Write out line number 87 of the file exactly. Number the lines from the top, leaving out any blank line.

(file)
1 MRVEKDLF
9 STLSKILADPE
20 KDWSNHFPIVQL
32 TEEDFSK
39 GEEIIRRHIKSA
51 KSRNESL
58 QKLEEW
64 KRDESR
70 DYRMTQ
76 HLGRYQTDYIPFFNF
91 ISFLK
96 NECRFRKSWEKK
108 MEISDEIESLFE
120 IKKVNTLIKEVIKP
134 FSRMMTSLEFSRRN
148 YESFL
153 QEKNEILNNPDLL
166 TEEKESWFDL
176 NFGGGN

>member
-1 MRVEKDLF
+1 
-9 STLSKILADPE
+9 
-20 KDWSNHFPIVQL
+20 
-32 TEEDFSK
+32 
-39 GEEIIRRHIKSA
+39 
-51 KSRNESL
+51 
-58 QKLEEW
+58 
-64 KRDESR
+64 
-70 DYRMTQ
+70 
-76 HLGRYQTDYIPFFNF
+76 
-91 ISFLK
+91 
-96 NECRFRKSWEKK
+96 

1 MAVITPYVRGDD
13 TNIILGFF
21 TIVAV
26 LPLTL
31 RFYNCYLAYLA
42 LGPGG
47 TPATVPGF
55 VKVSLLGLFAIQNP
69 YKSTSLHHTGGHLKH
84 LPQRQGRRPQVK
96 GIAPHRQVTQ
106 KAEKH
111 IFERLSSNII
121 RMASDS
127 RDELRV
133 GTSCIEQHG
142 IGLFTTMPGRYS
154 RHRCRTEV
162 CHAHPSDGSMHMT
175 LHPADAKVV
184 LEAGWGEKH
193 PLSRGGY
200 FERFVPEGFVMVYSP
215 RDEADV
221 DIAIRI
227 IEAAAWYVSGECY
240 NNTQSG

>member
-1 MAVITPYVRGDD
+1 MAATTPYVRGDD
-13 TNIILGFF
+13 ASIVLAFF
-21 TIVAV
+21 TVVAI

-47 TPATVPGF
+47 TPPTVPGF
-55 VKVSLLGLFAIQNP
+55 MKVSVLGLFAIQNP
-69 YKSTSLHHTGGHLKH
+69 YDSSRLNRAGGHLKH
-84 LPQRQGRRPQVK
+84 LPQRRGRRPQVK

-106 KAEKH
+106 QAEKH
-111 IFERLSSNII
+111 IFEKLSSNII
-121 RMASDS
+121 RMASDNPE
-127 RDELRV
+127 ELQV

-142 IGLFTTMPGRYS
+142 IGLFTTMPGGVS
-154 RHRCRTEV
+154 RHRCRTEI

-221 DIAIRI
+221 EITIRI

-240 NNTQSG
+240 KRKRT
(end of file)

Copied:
-106 KAEKH